Conversations on COVID-19 8th Webinar: Leveraging research and evidence to support humanitarian response to COVID-19
WEBINAR SERIES: WEEK EIGHT
Leveraging research and evidence to support humanitarian response to COVID-19
This webinar was co-organized with the Development Studies Association of Ireland’s Humanitarian Action Study Group. DSAI is a network and space for dialogue between development researchers, policy makers and practitioners.
The eighth webinar was held on Friday 08/05/2020 at 12:00 pm GMT/1PM Irish Time.
A SUMMARY OF POINTS MADE
Niall Roche, independent WaSH consultant, IGHN Board Member
Humanitarian engagement can be defined in many ways, so we must focus on not just the initial response, but long-term and surrounding issues.
Humanitarian Priorities – The 3 management related key public health priorities in terms of vulnerability:
– Assessment/ Context analysis: We are often failing to completely identify the risks and what are focuses should be.
– Human Resources and Training: Do we have the right staff to respond to this pandemic?
– Co-ordination: How well are different organisations/clusters communicating and working together
There are inherent biases within the Humanitarian sector:
– Biomedical bias: Often focus on vaccination rather than preventative WaSH techniques/behaviours
– Communicable Disease bias: NCD burn is just as worr
ying. Household air pollution for example creates huge disease vulnerability in LMICs – those with impaired lung function are more at risk to contract COVID-19
– Tobacco: This often creates vulnerability along gender lines
Gul Wali Khan from the national NGO Prepared in Pakistan
Progression of COVID-19 in Pakistan: Trade and travel restrictions, over 29, 000 cases, 29% of these already recovered, approx. 600 deaths (3-4%), Government is now expanding testing capacity. Approx. 75% of cases are male, 25% female. Concentrated in Urban areas, especially slums.
Humanitarian response in Pakistan:
Civil society organisations are collaborating with Government to provide food relief etc. Government has also initiated emergency cash programme.
Those who have lost jobs/have depleting assets eg. livestock due to the crisis are very vulnerable – malnutrition remains a huge concern.
Critical knowledge gaps identified:
– Knowledge of the time-frame of the pandemic; if end date is unknown, this creates anxiety and uncertainty
– Real time assessment by the government; UN seal is needed for assessments to be viewed as official
– The definition of vulnerability has changed – Stigma is also a huge issue
– Funding gaps;– NGOs are having to lay off staff also
For more information on the situation in Pakistan, CLICK HERE
Amy Folan, Senior Education Advisor at Concern Worldwide
Over 91.3% of school-going children worldwide are now not attending school; this is on top of millions of children internationally who do not attend school due to non-COVID related factors. This mean an exponential increase the need for humanitarian aid to provide distance-learning opportunity, particularly in areas of the world where there are already crises in education.
Education is an indicator for a variety of health outcomes – ripple effects of lack of school attendance.
Concern’s response: access, quality of education/welfare of children; school is often a protective environment. Potential solutions: Remote/radio learning; community/parent engagement; integrating hygiene/Sexual & Reproductive H ealth/psycho-social messaging; looking to the future, planning for school re-opening.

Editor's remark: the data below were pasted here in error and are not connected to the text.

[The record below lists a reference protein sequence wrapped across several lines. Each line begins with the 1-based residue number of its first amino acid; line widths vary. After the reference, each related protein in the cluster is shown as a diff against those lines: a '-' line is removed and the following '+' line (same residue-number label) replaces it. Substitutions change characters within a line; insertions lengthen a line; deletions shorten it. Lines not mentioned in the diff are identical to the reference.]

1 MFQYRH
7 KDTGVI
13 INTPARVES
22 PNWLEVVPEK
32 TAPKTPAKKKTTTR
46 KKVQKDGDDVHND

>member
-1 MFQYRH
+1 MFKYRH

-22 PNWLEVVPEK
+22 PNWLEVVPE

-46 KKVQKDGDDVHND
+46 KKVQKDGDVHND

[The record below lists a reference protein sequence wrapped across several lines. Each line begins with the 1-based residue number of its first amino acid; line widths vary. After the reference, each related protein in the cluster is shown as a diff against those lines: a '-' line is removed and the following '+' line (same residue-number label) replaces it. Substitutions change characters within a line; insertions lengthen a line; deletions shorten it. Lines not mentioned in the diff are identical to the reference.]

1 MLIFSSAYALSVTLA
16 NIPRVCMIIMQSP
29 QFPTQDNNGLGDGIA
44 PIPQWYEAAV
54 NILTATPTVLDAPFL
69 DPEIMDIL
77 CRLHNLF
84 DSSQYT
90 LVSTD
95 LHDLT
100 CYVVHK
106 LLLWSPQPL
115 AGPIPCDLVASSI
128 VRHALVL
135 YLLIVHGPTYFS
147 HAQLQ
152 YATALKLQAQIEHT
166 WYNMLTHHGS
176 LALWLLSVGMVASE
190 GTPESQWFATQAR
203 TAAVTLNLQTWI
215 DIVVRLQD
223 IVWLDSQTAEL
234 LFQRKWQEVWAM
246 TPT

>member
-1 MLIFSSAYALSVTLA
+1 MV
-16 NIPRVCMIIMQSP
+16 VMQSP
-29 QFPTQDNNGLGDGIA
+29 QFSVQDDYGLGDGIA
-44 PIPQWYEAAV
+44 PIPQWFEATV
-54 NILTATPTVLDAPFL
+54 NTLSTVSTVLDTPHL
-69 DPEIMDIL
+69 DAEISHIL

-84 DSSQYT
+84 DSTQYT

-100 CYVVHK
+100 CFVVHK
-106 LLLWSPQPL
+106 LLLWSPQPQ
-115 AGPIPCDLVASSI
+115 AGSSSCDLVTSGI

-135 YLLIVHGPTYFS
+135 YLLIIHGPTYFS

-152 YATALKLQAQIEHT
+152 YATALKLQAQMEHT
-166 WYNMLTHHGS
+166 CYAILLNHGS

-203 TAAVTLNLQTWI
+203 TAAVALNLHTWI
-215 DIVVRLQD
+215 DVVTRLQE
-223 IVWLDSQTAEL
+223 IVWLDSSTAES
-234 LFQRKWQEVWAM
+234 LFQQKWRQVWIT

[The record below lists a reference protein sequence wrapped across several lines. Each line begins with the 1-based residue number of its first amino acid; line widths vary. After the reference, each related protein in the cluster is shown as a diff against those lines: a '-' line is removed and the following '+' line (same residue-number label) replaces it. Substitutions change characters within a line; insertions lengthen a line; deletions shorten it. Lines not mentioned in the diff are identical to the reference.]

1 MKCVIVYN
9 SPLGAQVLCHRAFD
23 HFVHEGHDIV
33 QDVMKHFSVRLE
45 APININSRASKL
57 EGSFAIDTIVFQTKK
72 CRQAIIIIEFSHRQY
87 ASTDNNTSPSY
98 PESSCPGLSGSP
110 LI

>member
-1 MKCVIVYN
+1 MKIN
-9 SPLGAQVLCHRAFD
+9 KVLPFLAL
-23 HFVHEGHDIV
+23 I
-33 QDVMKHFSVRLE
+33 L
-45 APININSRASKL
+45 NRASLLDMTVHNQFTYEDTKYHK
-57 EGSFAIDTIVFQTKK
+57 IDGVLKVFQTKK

Education in emergencies knowledge gaps:
– Limited evidence overall on what is effective
– Understanding of the contextual impact/long term effects
– It is important to understand how families’ lives have been impacted and what are their priorities and needs
– Ebola lessons learned: Increased learning outcomes during school closures (effective alternate learning response), opposite happened in Liberia (less effective alternate education response)
For more information on Concern and their action on education please CLICK HERE
Ben Heaven Taylor, Chief Executive Officer, Evidence Aid
Evidence Aid: Aims to get high-quality research into use in emergency settings. During COVID-19, have been collating systematic reviews and publicizing as much as possible.
Important to understand what we already know: what is the existing evidence base, quality of evidence, and getting it put into practice effectively.
Knowledge gaps in COVID-19 research:
– Understanding of comorbidity, risk factors, particularly in low & middle-income countries
– Contextual analysis of local research and data available, especially on hygiene practices etc.; collaboration between medical science and social sciences
– Consideration on long-term impacts of COVID-19, esp. LMICs: health system, food security, etc.
– Understanding the value of Evidence: must be seen as part of national & international resilience; implement existing evidence base, preparedness
– Must be aware of the implicit bias in the Humanitarian sector
For more information on EvidenceAid, CLICK HERE
Ruairi Brugha, Professor Emeritus and Webinar Anchor, Resources:
- Link to Stats on COVID-19 worldwide & by country
- Report 19: The Potential Impact of the COVID-19 Epidemic on HIV, TB and Malaria in Low- and Middle-Income Countries
- The potential impact of the COVID-19 response on Tuberculosis in high-burden countries: a modelling analysis
- Report 18: The potential public health impact of COVID-19 on malaria in Africa
Thanks to Caitriona Dowd of DCU & DSAI Humanitarian Action Group for initiating this collaborationFULL WEBINAR ARCHIVE
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